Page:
Coronary Artery Disease

Skip Navigation LinksHome > August 2010 - Volume 21 - Issue 5 > Coronary artery ectasia: remains a clinical dilemma
Coronary Artery Disease:
doi: 10.1097/MCA.0b013e32833b20da

Coronary artery ectasia: remains a clinical dilemma

Boles, Usama; Eriksson, Peter; Zhao, Ying; Henein, Michael Y.

Collapse Box


Coronary artery ectasia (CAE) is defined as localized coronary dilatation that exceeds the diameter of normal adjacent segments or the diameter of the patient's largest coronary vessel by 1.5 times. The incidence of CAE varies from 1.5 to 5% in most literature; however, it was reported as high as 10% in some nations. Although, the pathogenesis of CAE is not fully understood, atherosclerosis remains the main association with CAE, in the western world. Kawasaki disease is another common cause of acquired heart disease in children, causing CAE. Kawasaki disease prevalence is overstated by its geographical distribution. Current modalities of investigation looked at the anatomical distribution of the disease and its possible ischemic effects. Biomarkers were studied in depth to explain the active nature of CAE; however, the common association with atherosclerosis weakens its significance. Here we reviewed CAE, its prevalence, relationship to other systemic anomalies in the vascular bed, pathogenesis and diagnostic tools currently in use.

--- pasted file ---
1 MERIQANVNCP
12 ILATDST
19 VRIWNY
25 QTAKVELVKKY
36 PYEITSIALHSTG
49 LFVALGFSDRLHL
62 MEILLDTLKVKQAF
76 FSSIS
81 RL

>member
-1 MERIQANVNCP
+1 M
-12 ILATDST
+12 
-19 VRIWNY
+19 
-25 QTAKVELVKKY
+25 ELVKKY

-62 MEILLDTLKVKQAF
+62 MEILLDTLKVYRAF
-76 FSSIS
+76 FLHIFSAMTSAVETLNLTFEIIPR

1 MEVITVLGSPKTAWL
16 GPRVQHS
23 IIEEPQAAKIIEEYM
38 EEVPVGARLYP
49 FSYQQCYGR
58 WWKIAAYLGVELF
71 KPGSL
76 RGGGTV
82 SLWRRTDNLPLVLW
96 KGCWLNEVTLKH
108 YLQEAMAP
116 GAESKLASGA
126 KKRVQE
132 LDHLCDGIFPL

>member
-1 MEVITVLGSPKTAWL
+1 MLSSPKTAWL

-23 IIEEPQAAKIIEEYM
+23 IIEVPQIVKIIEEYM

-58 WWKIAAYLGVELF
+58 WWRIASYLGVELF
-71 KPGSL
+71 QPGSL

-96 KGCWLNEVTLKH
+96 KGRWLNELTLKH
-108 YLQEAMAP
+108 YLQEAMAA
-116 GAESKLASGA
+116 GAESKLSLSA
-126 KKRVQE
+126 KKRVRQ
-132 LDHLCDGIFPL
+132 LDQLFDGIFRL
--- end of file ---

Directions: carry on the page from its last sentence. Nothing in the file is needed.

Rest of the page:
© 2010 Lippincott Williams & Wilkins, Inc.


Article Tools


Article Level Metrics

Search for Similar Articles
You may search for similar articles that contain these same keywords or you may modify the keyword list to augment your search.